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PUBLIC RELEASE DATE:
2-Aug-2010

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Women more attracted to men in red

Effect replicated across cultures, new research finds

WASHINGTON -- It's a symbol of courage and sacrifice, of sin and sexuality, of power and passion - and now new research demonstrates that the color red makes men more alluring to women.

In the United States, England, Germany and China, women found men more appealing when they were either pictured wearing red or framed in red, compared with other colors. The finding is reported in the August issue of the Journal of Experimental Psychology: General, published by the American Psychological Association.

"Red is typically thought of as a sexy color for women only," said Andrew Elliot, PhD, of the University of Rochester and University of Munich. "Our findings suggest that the link between red and sex also applies to men."

Twenty-five men and 32 women briefly viewed a black-and-white photo of a Caucasian man in a polo shirt, surrounded by a red or white matte. Using a nine-point scale, they answered three questions: "How attractive do you think this person is?" "How pleasant is this person to look at?" and "If I were to meet the person in this picture face to face, I would think he is attractive."

Red warmed up women only. Women who looked at a man surrounded by red or white rated the man surrounded by red a little over one point higher on a nine-point scale of attractiveness, a statistically significant bump.

Another experiment featured a man in a color photo, dressed in either a red or a green shirt. A pool of 55 women rated the man in red as significantly more attractive -- on average, nearly one point higher on the same nine-point scale. They also thought he was more desirable, according to a second, five-item measure that asked viewers to rate, for example, the likelihood that they'd want to have sex with him.

Although red means different things in different cultures, the finding of women (but not men) drawn to men in red was consistent across countries.

And it's true about red power ties: Women in a follow-up study perceived men wearing red T-shirts to be significantly more likely to be high in status than men wearing blue T-shirts, in addition to the men in red seeming more generally and sexually attractive. Five smaller studies (20-38 participants) comparing women's responses to men in red or gray, including their sense of the men's status, established a chain of evidence that red may enhance sexual attractiveness because red is a status symbol, according to the authors.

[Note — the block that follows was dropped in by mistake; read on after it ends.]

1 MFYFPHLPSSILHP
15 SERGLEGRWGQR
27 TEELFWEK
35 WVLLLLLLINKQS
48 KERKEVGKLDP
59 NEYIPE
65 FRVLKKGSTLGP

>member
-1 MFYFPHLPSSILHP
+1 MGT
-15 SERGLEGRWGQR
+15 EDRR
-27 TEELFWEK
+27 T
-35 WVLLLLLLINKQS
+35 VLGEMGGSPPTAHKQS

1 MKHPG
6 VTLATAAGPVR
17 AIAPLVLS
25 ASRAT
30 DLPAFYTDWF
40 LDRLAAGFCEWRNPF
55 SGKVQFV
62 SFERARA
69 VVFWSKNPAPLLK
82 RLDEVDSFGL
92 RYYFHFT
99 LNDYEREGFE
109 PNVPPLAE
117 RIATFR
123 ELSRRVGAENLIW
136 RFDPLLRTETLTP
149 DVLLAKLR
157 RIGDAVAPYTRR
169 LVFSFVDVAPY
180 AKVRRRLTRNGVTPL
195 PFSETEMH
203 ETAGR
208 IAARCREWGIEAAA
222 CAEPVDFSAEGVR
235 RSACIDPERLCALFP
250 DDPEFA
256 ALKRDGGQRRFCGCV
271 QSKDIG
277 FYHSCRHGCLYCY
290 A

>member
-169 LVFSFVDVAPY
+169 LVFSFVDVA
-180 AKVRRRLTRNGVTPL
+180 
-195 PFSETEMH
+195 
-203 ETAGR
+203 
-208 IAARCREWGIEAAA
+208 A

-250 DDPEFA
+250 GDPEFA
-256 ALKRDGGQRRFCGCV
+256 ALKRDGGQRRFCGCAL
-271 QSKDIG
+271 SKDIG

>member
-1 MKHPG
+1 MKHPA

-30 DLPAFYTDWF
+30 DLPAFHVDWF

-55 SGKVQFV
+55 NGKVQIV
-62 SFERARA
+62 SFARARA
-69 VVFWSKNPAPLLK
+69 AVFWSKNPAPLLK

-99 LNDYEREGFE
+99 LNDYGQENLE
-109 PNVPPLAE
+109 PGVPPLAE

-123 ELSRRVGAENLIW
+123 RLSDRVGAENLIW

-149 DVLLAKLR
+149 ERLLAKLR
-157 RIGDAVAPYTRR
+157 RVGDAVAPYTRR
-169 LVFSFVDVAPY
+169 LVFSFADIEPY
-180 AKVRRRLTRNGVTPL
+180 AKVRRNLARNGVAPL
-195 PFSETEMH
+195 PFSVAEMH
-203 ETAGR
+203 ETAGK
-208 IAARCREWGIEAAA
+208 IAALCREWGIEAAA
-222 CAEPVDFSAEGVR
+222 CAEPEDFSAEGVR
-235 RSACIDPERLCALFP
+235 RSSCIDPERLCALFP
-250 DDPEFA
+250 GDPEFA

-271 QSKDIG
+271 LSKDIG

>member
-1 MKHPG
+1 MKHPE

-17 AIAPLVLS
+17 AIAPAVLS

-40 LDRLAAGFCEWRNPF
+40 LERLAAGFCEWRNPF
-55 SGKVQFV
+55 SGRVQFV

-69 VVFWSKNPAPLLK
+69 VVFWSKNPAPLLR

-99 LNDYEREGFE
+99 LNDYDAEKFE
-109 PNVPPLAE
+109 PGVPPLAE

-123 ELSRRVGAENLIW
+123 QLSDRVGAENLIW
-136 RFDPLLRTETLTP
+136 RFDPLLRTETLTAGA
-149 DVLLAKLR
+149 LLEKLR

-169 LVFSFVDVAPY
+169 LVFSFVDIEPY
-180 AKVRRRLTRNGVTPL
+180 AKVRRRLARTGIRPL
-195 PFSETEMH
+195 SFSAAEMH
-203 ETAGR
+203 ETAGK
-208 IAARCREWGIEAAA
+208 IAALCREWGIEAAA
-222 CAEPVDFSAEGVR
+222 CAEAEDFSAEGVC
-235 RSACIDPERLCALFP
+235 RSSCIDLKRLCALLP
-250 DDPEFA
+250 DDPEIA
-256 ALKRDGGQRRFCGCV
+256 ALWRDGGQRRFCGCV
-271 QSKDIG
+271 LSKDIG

The power of red holds throughout the primate world. Female primates (including women) are "extremely adept at detecting and decoding blood flow changes in the face," the authors wrote, "and women have been shown to be more sensitive to the perception of red stimuli than are men."

Are men aware that red may work in the bedroom as well as the boardroom? The authors suggest red might make men more likely to strut their stuff. "A man who wears red may feel dominant," they added, "which influences his self-confidence and behavior and in turn may impress women."

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Article: "Red, Rank, and Romance in Women Viewing Men," Andrew J. Elliot, PhD, University of Rochester and University of Munich; Daniela Niesta Kayser, PhD, University of Rochester; Tobias G. Greitemeyer, PhD, University of Innsbruck; Stephanie Lichtenfield, PhD, University of Munich; Richard H. Gramzow, PhD, University of Southampton; Markus A. Maier, PhD, University of Munich; Huijun Liu, PhD, Tianjin Medical University; Journal of Experimental Psychology: General, Vol. 139, No. 3.

(Full text of the article is available from the APA Public Affairs Office and at http://www.apa.org/pubs/journals/releases/xge-139-3-399.pdf)

Andrew Elliot can be reached at andye@psych.rochester.edu or at (585) 442-4604.

The American Psychological Association, in Washington, D.C., is the largest scientific and professional organization representing psychology in the United States and is the world's largest association of psychologists. APA's membership includes more than 152,000 researchers, educators, clinicians, consultants and students. Through its divisions in 54 subfields of psychology and affiliations with 60 state, territorial and Canadian provincial associations, APA works to advance psychology as a science, as a profession and as a means of promoting health, education and human welfare.



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